Thank you for contacting me. Regarding the one in the chair that was one of the students who did her training with me it was not Suzanne. Suzanne did come to our presentation event at the Brown’s Hotel but I never saw her at the college. I have recently retired but am still very much involved with the profession as after close to 54 years it is not easy to just come to a halt!. I worked in Paris for Germaine Monteil and the I returned to become the head Therapist at Fortnum and Mason’s in London. I did teach at a school in Cobham for quite a few years after my daughters were born, and then went on to develop a skin care range which eventually went out to over 70 countries containing fresh Royal Jelly. My company Lotionfield Ltd blended products for many companies to a very high standard using high quality ingredients. Gertrude was a lovely lady and the students were also extremely good to train with and the chemistry working nd learning together was excellent! I am actually giving a lecture this Thursday for our local Hospice. I shall explain how B.A.B.T.A.C. came about as it all began back in the very early 60’s. The Association was amalgamated with a few other associations and re-launched back in 1977. I believe that B.A.B.TA.C. is now in over 60 countries and I was one of it’s founder members.
I actually have a picture of all the students who trained with me on the Therapy Course. I can see the girls in the picture clearly and it seems as if it were just yesterday and here I am now 73 years old! I did get the impression Gertrude thought that my hands were very good for the work. I was at Trinity College studying the violin when I changed direction completely to take the beauty therapy course. I found that my music ability was a great help when learning the movements for the facial and the body treatments and this also was a great help when I myself became a teacher, as rhythm and co-ordination is a great help when delivering massage as this helps regarding complete relaxation. I think Gertrude was very fond of classical music as we discussed this when I had my interview with her in great depth. Having a mixture of students from other parts of the world was another real bonus as we could study the different skin types and colours which enriched the studies. I remained a very close friend of the student Manju Jaggia who was from Bombay India. Manju sent me a cutting from the Times regarding a very good position in Paris. I applied for that interview and got the job with Germaine Monteil which was excellent and a great stepping stone for my career. I believe many of those students made a success of their careers after their training at the Academy of Beauty Culture. Within a few years salons sprung up almost everywhere and now there is a salon or two in almost every town in the UK as you know and many in London. I later became an Examiner for B.A.B.T.A.C. and this took me all over the world including the Far East and Australia. However old you may be, a major contribution to a healthy life is looking and feeling good about yourself………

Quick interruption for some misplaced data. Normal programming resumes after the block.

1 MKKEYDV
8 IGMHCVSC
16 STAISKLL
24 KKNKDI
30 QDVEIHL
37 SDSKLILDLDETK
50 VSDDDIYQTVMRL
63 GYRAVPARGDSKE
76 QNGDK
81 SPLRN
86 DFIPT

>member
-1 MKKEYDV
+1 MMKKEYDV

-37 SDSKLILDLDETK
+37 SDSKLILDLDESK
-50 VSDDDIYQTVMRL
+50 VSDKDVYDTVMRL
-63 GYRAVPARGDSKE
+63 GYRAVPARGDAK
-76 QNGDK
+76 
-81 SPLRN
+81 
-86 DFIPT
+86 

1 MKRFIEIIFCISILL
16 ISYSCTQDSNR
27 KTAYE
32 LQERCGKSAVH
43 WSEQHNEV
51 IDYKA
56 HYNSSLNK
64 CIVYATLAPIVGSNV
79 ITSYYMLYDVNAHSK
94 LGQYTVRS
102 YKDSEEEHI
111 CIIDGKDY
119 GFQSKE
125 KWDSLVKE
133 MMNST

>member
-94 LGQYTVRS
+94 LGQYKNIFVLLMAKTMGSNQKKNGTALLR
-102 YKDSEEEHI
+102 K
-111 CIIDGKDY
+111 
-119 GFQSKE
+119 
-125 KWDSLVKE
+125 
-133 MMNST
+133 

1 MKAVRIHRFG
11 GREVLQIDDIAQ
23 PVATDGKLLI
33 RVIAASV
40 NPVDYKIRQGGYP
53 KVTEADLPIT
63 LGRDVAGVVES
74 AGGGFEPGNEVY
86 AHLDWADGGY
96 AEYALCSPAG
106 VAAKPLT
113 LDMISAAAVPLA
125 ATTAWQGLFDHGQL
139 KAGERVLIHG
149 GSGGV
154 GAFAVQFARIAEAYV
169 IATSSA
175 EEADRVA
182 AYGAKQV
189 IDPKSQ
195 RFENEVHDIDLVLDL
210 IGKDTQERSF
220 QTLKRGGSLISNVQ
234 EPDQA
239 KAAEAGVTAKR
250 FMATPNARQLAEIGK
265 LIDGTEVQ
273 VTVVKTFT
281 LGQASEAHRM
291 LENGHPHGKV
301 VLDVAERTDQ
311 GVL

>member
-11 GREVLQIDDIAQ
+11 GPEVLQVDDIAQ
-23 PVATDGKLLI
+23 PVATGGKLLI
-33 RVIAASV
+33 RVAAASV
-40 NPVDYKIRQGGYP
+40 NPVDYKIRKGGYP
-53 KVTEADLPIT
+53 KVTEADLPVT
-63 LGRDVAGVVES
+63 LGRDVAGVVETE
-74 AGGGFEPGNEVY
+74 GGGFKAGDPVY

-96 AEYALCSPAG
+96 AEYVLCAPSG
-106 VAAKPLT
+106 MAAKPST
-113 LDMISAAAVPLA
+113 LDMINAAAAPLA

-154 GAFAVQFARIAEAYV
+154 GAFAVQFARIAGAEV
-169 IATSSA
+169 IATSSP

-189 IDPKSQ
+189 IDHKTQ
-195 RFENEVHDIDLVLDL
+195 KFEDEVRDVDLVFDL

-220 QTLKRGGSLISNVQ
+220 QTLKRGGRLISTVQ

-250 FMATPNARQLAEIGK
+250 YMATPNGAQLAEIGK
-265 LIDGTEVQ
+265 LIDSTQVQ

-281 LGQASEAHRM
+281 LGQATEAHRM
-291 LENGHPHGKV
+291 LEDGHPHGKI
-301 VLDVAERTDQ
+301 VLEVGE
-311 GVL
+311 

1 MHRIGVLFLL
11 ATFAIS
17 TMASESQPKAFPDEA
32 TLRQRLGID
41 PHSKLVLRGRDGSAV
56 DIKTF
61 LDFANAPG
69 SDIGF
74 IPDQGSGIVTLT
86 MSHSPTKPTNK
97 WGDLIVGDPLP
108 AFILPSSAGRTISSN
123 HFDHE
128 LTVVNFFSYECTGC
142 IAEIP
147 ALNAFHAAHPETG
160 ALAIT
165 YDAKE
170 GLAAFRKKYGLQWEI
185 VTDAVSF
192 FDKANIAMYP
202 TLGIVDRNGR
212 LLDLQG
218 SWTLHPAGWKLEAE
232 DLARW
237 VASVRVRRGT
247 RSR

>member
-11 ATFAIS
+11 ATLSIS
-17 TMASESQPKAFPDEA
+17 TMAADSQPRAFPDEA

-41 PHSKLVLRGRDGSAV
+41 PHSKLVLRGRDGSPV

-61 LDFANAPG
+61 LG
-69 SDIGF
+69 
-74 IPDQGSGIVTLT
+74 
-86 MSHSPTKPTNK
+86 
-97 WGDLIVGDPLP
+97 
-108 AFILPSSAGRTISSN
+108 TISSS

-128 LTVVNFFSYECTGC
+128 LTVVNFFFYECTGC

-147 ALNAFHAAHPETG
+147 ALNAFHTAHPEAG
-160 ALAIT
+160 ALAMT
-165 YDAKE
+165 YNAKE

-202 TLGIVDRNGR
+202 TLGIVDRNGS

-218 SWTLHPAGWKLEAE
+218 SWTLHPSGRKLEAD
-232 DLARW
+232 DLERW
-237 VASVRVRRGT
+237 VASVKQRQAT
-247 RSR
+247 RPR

This was a very informative website. Being a great fan of VL all my life, I would like to add that she was indeed an Anglo Indian. I live in Geneva, Switzerland, and an old neighbour/friend of mine from India told me his mother was related to Gertrude. They had British, Indian and Armenian blood. I’m of pure Indian origin but had won 2 Scarlett look-alike contests (I have her face, features and lips but obviously not her colouring, as I’m pure Indian). Just wanted to reconfirm the theory that Gertrude was partly Indian!
Armenian and Indian is not the same thing. And it’s not unbelievable to find Armenians if you go to Calcutta. Of course, they are very few, but they are still there. They’ve also intermarried by now. I read somewhere that Vivien’s Armenian grandfather directly came from Armenia so I don’t know which Indian part you’re talking about.